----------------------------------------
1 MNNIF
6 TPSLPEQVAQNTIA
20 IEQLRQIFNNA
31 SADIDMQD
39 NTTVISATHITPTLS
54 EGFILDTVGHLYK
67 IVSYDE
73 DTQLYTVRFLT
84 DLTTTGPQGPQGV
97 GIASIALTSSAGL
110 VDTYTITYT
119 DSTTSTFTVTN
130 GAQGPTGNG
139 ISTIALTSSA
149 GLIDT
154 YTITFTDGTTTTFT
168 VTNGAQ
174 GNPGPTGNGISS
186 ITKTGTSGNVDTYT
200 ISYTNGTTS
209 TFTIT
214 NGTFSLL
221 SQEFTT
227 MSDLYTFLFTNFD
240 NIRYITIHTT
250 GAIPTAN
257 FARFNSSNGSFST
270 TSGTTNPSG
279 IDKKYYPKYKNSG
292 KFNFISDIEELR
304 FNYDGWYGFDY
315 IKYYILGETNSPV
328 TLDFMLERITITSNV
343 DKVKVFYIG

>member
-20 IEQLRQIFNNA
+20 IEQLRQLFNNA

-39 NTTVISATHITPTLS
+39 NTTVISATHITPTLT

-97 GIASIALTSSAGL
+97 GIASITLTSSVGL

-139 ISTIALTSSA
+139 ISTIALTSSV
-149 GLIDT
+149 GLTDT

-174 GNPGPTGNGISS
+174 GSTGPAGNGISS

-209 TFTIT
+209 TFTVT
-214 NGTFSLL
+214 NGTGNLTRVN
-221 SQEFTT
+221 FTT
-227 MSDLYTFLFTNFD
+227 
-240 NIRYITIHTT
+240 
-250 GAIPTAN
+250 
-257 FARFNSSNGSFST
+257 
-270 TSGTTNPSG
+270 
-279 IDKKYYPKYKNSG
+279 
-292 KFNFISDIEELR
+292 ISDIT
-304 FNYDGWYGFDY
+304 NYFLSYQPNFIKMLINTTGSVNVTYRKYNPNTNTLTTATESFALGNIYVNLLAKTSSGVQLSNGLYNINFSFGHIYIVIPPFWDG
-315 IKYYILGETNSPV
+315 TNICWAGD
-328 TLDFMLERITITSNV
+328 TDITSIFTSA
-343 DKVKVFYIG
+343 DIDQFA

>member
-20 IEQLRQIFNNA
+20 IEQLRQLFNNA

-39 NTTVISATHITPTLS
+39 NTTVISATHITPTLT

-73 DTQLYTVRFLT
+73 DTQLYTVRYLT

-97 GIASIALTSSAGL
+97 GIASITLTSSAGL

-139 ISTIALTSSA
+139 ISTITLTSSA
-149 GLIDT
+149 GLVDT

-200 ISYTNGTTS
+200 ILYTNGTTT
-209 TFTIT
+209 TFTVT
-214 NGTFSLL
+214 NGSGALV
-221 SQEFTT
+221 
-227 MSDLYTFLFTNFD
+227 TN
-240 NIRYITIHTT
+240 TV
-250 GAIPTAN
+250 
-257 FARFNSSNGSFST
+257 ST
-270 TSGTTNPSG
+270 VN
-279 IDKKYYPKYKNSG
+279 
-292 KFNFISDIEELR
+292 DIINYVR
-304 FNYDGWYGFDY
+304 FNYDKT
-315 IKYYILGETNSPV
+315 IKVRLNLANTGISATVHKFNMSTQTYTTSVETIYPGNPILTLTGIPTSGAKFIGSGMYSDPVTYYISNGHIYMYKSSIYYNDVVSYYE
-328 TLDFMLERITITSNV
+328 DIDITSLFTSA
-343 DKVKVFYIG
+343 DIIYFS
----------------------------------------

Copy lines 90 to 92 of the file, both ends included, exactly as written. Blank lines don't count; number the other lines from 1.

+200 ILYTNGTTT
-209 TFTIT
+209 TFTVT